These experiments were carried out to evaluate oxidative damage to skin in response to ozone. The vitamin E contents of murine skin were measured following topical application of a 5% locotrienol-rich (TRF) solution in polyethylene glycol (PEG, vehicle), or vehicle alone, to 2 sites on the backs of hairless mice. After 2 h. the sites were washed, half of the sites covered and the mice exposed 10 ppm ozone for 2 h. Ozone-exposure to vehicle-treated sites increased epidermal malondialdehyde (MDA), but had no effect on inherent skin vitamin E. Ozone significantly depleted all forms of applied vitamin E in TRF-sites, suggesting oxidative damage to skin surface layers. To localize oxidative damage, skin from ozone-exposed hairless mice was separated into upper epidermis, lower epidermis, and dermis, then concentrations of vitamins E and C and MDA in the layers measured. Ozone depleted alpha-tocopherol (22%; p<0.05) and ascorbic acid (55%; p<0.01) only in the upper epidermis. More remarkably, MDA increased 10-fold in the upper epidermis (p<0.001) and 2-fold in the lower epidermis (plt;0.05), but was unchanged in the dermis. Thus, ozone exposure induces lipid peroxidation in the skin surface layers, and this occurs before depletion of antioxidants, such as vitamins K and C. Because ozone reacts with skin surface fatty acids, topical application of vitamin E may prove beneficial in preventing oxidative damage as a result of environmental ozone exposure.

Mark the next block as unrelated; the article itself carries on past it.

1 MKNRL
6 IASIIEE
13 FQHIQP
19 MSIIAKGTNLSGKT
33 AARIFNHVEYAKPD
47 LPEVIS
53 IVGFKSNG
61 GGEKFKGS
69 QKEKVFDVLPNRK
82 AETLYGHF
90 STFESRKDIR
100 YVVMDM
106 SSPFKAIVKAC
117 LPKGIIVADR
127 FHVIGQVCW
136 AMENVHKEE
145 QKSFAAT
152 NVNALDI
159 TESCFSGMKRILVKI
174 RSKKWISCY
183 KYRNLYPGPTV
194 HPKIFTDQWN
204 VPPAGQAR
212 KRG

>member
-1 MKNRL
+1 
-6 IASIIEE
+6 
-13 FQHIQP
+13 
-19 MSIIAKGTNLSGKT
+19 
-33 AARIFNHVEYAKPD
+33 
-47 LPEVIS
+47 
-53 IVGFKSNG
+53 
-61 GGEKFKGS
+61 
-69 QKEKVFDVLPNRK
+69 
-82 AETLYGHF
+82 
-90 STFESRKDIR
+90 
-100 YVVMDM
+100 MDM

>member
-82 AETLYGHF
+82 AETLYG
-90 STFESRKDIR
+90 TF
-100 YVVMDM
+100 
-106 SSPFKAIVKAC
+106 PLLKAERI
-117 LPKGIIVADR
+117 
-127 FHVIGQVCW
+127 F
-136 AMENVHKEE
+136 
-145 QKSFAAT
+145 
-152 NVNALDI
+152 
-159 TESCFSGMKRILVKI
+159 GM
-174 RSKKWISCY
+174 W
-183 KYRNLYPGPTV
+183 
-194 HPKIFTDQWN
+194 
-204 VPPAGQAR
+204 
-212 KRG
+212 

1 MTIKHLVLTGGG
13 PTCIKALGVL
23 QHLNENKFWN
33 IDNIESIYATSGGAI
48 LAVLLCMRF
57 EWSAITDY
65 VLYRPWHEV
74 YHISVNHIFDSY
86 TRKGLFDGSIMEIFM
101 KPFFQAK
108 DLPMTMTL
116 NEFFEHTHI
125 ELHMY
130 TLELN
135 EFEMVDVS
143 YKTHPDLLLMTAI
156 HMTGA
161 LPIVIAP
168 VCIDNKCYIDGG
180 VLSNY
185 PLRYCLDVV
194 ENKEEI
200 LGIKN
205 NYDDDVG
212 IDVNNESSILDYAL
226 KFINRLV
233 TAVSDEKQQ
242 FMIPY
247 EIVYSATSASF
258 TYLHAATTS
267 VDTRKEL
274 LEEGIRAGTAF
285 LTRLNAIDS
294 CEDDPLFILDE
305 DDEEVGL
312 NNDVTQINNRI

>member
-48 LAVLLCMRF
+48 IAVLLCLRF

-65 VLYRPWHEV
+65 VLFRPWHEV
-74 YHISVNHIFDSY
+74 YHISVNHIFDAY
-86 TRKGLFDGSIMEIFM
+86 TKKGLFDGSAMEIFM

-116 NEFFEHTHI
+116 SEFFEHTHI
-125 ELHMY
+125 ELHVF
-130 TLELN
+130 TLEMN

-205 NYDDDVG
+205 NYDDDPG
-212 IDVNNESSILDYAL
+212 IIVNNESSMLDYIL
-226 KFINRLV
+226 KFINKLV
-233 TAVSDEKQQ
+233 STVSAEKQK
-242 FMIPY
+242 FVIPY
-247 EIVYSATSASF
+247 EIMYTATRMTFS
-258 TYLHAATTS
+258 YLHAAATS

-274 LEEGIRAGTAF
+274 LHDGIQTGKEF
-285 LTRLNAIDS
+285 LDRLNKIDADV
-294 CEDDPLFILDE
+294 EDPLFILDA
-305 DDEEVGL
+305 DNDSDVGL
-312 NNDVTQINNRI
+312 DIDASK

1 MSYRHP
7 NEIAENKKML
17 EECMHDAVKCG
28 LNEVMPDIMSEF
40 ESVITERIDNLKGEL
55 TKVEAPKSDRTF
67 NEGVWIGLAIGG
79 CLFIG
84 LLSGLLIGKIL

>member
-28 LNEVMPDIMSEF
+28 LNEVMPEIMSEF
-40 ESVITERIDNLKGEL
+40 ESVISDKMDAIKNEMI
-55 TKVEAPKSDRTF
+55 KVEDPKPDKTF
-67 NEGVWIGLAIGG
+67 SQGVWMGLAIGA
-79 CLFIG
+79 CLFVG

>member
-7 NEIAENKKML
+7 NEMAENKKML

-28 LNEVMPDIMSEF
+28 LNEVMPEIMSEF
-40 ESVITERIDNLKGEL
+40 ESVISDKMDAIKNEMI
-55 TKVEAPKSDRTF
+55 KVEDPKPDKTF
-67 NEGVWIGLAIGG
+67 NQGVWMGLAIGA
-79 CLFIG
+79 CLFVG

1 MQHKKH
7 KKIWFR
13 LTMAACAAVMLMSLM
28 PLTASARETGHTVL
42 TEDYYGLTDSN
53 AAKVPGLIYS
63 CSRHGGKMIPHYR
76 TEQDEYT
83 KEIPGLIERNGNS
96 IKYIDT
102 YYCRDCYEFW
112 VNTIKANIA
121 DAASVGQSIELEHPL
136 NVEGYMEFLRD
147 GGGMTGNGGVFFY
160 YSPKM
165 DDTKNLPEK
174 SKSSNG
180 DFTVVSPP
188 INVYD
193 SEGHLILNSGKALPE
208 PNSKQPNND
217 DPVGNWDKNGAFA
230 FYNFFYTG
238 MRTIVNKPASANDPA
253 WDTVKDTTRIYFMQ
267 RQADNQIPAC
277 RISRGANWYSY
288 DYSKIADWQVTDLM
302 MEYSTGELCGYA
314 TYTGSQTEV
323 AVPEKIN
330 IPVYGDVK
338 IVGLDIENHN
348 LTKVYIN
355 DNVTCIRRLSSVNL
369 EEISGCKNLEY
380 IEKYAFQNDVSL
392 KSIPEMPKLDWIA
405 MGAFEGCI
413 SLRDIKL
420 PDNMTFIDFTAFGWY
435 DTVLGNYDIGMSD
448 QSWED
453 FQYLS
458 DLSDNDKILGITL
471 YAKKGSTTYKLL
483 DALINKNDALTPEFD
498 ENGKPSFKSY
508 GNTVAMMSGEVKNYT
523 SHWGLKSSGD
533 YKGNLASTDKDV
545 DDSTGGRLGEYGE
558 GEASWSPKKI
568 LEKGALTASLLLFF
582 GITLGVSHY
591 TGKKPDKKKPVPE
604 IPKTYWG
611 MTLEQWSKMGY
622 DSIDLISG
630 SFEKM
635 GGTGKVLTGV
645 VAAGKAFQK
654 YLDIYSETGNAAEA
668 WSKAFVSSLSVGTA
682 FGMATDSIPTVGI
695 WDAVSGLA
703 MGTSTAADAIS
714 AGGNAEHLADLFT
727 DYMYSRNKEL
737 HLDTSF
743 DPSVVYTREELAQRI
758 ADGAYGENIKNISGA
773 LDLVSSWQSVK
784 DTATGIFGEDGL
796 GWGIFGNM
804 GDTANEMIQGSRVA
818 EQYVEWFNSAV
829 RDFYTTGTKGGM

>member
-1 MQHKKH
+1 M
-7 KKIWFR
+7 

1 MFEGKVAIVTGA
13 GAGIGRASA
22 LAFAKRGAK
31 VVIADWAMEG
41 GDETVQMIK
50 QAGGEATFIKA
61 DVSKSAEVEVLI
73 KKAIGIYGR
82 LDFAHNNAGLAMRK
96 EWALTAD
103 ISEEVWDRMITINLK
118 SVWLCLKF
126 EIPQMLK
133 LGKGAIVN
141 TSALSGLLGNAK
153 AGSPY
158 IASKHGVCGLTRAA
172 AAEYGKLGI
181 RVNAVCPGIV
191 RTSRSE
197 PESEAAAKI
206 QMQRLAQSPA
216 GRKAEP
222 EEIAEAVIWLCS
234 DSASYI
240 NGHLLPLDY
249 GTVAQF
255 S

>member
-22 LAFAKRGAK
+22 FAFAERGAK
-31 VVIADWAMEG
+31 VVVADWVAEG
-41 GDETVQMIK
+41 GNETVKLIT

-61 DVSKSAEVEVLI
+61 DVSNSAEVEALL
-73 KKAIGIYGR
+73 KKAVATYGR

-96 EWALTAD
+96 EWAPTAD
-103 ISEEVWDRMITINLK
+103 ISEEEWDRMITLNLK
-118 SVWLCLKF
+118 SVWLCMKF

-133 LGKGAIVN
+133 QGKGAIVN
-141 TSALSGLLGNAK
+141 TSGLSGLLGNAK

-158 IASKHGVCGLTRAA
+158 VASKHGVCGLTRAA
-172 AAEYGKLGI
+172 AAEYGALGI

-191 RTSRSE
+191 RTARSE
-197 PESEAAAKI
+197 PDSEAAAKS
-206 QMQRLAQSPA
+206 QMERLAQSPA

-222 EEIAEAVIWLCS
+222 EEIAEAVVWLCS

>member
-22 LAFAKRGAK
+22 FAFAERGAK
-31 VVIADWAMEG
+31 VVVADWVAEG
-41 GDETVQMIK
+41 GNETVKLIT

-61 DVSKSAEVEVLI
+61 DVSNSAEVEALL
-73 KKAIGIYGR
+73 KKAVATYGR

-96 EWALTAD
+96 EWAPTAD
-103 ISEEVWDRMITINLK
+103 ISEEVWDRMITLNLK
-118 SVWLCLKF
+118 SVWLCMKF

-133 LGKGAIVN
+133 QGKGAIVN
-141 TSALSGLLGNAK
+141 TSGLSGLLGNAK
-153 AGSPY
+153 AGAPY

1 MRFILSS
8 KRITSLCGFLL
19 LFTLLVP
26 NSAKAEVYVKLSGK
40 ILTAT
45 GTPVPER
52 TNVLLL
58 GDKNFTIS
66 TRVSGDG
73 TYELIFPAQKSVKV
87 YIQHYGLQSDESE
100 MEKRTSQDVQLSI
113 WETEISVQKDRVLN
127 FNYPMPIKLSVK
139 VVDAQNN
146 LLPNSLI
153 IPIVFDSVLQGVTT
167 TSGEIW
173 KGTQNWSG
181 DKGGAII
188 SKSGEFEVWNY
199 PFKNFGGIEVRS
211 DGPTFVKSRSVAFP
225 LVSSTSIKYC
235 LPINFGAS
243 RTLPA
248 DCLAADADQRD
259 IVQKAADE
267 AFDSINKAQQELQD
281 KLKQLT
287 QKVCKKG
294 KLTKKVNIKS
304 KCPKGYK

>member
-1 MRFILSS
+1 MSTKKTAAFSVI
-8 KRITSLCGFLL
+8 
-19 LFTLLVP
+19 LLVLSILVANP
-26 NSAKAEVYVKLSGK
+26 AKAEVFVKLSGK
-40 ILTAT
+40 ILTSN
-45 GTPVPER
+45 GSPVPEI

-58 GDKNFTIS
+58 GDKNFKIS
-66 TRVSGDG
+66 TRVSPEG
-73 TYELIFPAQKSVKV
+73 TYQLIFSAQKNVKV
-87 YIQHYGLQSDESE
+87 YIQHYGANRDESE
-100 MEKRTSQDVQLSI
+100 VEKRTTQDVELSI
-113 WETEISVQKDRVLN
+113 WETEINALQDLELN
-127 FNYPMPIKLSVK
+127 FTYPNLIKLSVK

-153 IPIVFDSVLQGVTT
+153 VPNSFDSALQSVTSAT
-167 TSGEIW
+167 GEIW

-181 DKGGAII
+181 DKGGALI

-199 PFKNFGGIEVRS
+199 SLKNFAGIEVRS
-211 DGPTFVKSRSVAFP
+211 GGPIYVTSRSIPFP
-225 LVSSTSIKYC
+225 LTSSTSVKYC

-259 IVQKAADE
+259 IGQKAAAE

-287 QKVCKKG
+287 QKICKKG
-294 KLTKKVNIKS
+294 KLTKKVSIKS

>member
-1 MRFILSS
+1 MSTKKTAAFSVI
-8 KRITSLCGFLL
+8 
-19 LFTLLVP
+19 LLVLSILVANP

|Original language||English (US)|
|State||Published - 1997|
ASJC Scopus subject areas
- Agricultural and Biological Sciences (miscellaneous)
- Biochemistry, Genetics and Molecular Biology(all)
- Cell Biology